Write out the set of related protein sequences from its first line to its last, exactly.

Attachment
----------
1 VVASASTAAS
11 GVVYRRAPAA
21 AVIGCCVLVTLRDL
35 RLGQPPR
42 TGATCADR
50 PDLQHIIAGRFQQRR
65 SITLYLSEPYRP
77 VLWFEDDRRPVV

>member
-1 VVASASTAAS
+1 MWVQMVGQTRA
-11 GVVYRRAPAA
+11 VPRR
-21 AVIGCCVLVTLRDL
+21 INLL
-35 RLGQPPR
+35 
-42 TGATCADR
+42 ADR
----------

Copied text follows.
1 VVASASTAAS
11 GVVYRRAPAA
21 AVIGCCVLVTLRDL
35 RLGQPPR
42 TGATCADR
50 PDLQHIIAGRFQQRR
65 SITLYLSEPYRP
77 VLWFEDDRRPVV

>member
-1 VVASASTAAS
+1 MWVQMVGQTRA
-11 GVVYRRAPAA
+11 VPRR
-21 AVIGCCVLVTLRDL
+21 INLL
-35 RLGQPPR
+35 
-42 TGATCADR
+42 ADR